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You Paid For It: Longer, Unnecessary Stays At Psychiatric Hospitals For Children

CHICAGO (CBS) --  CBS 2 is keeping an eye on your tax dollars.

There are thousands of nights kids are languishing in Illinois psychiatric hospitals, in a situation that is damaging to them.

CBS 2's Chris Tye reported Thursday that it is costly because you paid for it.

"There's not a whole lot that says to a child more powerfully 'you don't matter.'" said Cook County Public Guardian Charles Golbert.

Foster kids' visits to psych hospitals are supposed to last a few days, 14 days max.

They stay at places locked up indoors all day; no electronics, no schooling, no sports and minimal family, friends or contact with others.

But when it's time to leave, there's no where to go.

With a shortage of specialized foster homes and group homes in Illinois, they're staying on average 39 days, 43 days and this year 57 days beyond when they should be released from the psych hospital.

Experts said staying that long in facilities that isolating can create new problems for vulnerable youth, and creates skyrocketing costs for Illinois taxpayers footing the bill.

"They should be hugely outraged, this is a waste of your money," said Golbert.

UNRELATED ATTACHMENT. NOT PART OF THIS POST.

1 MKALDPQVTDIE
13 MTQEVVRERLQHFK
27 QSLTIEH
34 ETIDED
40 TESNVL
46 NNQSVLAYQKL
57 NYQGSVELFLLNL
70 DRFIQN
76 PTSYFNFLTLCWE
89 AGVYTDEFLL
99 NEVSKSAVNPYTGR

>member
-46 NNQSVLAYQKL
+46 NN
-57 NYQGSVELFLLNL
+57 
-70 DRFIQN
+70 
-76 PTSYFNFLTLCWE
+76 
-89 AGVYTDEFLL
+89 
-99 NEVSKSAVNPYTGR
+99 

Average home care for kids in custody of the Illinois Department of Children and Family Services costs the state, on the high end, $224 per night.

Psychiatric hospital stays cost $350 per night. It's $126 more per night, per child, for hospitalization that's no longer required.

How many nights does this happen?

From 2015 thru 2017 there were 27,000 unnecessary nights in Illinois psych hospitals, costing tax payers a total of $3.4 million dollars.

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"It adds up to 27,000 thousand days, which is 73 years of children's lives. That's 73 years of children's lives locked up in a children's psychiatric hospital when they don't need to be there," Golbert said.

CBS 2 reached out to the Illinois Department of Children and Family Services that cares for these kids as to why it's happening.

The agency did not get back to CBS 2.

Four years ago, DCFS got rid of 500 beds with plans for added specialized foster homes.

Those homes were never built.

And these psych hospital overstays continue to skyrocket.


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